Mondo has called it "The saddest picture of the year".
This is Javier, among 4,000 other students at the Johnson and Wales Harborside campus, forcibly ejected from spring semester, their freshman year now put on hold indefinitely.
He's taking it in stride, I guess, but I'm not a pleased parent here. Javi lived in this room for seven months - made connections, made friends, learned new things. All of that screeching to a sudden halt because of this global insanity.
It is time to muse - every generation has that "one thing". Many of us on this blog share that cold January morn 34 years ago. I don't have to think too hard - I was at school myself, my Sophomore year at ol' Bunker Hill Community College. (Yes, it took me four years to graduate from a two-year school.) I didn't hear about it until the afternoon. Puttering around a record store in Porter Square, Cambridge before work. I can still hear WBZ...."and the Coast Guard is looking for improbably survivors. If you've just joined us..." The memory still pains me.
Fast forward to 2001. Another glorious fall New England day. My manager at the time poked his head into my cubicle - "Did you hear a plane just crashed into the World Trade Center?" Boy, did we think the world changed then.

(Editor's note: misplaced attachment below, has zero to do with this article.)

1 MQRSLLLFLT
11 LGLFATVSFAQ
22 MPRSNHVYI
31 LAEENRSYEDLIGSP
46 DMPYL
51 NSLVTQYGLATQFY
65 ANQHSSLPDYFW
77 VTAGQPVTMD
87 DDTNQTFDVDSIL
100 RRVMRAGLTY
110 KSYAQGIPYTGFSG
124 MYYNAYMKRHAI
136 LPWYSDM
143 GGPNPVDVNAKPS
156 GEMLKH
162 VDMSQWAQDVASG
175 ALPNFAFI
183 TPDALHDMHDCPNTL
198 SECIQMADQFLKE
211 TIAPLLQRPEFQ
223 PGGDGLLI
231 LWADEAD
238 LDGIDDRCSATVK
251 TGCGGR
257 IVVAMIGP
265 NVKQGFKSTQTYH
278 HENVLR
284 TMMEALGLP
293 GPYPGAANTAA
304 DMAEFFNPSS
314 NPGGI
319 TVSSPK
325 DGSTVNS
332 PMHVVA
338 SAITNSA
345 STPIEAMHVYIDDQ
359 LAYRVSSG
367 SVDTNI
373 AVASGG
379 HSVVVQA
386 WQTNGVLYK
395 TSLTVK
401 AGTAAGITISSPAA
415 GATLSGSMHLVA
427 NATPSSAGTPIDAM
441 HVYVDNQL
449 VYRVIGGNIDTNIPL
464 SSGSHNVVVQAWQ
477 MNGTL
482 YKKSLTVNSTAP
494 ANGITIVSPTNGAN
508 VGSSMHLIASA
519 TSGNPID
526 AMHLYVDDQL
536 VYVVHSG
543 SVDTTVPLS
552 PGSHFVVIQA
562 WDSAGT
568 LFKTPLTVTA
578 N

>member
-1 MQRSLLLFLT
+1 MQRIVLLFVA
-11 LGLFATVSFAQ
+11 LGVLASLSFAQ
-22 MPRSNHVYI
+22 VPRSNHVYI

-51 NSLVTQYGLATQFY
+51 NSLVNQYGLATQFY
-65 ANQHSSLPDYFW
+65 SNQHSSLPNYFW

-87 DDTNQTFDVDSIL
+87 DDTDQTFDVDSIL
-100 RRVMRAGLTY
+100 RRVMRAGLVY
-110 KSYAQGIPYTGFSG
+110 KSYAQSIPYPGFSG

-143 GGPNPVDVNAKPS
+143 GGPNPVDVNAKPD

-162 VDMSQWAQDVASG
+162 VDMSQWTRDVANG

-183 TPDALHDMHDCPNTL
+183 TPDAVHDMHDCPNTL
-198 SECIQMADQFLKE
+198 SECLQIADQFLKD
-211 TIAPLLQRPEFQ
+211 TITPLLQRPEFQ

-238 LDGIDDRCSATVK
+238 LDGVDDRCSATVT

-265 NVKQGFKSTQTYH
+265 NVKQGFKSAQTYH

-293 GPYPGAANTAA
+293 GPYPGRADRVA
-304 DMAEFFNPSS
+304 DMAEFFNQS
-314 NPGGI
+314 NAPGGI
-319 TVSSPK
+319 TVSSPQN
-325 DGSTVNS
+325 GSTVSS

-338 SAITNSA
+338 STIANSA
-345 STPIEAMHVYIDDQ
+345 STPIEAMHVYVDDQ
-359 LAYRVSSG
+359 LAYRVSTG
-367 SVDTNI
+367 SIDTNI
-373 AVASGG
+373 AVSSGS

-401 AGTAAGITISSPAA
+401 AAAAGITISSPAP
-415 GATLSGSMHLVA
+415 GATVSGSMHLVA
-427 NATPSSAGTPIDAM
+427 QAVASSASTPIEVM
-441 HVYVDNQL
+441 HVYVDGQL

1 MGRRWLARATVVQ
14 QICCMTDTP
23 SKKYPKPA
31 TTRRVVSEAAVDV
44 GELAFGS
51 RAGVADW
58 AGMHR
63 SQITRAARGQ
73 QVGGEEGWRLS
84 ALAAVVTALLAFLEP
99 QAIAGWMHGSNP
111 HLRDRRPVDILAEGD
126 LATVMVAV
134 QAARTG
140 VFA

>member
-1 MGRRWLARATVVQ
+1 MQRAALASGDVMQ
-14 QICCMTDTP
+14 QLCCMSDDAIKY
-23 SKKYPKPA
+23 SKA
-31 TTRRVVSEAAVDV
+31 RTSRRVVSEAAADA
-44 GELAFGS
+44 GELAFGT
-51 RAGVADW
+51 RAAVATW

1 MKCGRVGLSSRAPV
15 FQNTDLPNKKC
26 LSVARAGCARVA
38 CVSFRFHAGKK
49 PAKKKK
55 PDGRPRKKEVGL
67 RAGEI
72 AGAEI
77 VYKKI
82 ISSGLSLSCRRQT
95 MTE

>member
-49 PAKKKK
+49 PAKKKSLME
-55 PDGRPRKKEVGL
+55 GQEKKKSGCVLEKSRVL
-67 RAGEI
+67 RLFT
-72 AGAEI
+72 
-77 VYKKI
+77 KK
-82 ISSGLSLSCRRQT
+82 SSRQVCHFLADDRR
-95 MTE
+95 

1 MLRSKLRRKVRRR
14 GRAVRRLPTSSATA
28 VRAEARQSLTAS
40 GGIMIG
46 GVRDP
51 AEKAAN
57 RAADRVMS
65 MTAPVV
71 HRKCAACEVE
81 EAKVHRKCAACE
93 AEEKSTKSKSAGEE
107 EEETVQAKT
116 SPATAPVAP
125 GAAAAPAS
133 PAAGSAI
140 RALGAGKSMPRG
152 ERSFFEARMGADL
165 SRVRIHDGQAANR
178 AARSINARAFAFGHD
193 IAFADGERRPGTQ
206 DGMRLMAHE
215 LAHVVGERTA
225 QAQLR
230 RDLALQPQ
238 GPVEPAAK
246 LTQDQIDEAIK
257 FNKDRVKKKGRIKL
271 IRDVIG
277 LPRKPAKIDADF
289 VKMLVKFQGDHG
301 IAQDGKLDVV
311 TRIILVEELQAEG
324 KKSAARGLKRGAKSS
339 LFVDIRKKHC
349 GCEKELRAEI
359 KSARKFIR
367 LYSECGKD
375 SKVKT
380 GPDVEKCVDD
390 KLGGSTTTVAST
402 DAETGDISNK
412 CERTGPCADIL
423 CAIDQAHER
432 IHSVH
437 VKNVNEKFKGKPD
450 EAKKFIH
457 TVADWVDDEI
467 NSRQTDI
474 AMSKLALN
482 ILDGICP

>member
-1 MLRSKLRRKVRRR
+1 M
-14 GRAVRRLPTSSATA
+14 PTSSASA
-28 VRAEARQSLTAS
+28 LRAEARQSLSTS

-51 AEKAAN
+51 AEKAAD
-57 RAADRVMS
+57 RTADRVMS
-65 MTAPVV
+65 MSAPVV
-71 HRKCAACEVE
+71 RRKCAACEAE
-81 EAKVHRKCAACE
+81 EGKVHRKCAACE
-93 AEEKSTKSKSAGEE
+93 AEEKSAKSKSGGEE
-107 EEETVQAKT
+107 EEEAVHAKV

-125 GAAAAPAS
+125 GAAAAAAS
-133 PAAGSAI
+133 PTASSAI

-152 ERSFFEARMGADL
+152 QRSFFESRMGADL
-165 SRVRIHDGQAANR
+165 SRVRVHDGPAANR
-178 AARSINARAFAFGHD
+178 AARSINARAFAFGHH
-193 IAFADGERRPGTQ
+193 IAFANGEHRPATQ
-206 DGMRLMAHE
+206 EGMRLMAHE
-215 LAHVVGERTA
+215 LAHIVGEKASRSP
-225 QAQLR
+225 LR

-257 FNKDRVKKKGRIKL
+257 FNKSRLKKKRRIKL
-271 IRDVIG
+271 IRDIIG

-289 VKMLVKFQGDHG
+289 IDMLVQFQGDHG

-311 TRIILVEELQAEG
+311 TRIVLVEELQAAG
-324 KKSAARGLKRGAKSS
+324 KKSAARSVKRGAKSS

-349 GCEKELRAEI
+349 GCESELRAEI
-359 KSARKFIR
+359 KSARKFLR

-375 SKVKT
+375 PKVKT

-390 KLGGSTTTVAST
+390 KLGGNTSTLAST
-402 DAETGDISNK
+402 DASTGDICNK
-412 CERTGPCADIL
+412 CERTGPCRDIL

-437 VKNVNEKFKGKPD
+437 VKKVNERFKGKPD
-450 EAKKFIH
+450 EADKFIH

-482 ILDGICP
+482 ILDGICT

My mother had her moment, some years before I was born. Walter Cronkite spent a Friday afternoon before Thanksgiving 1963 crushing the souls of most Americans.
Before that - Papa TriSec has a 7-year-old boy's memory of this. "I didn't know what Pearl Harbor was, but it didn't sound good."
Javier is apparently considered a "post Milennial", or "Gen Z", whatever that means. He was born a month before that last great national PTSD; he has no actual memories of that fall of 2001.
Although his entire lifetime has been one of war, internet, and increasing disconnect among his fellow man, these children have not shared a common event, until now.
Working feverishly at the campus to pack up and get out, I was struck by one thing. Something that I can see in myself even now as I type this. Most of them were wandering around the campus in a sort of daze. None of them really knew what to do.
In short, they were all utterly defeated by all of this.
I can only look back at all of our shared tribulations. We all got through it somehow. Older, wiser perhaps, but permanently changed by what we all saw and experienced.
Despite my best efforts as a parent, I can shield him no more, and Javier joins us all in a national tragedy. I can only hope things go back to something resembling "normal" and his young life can get back on-track.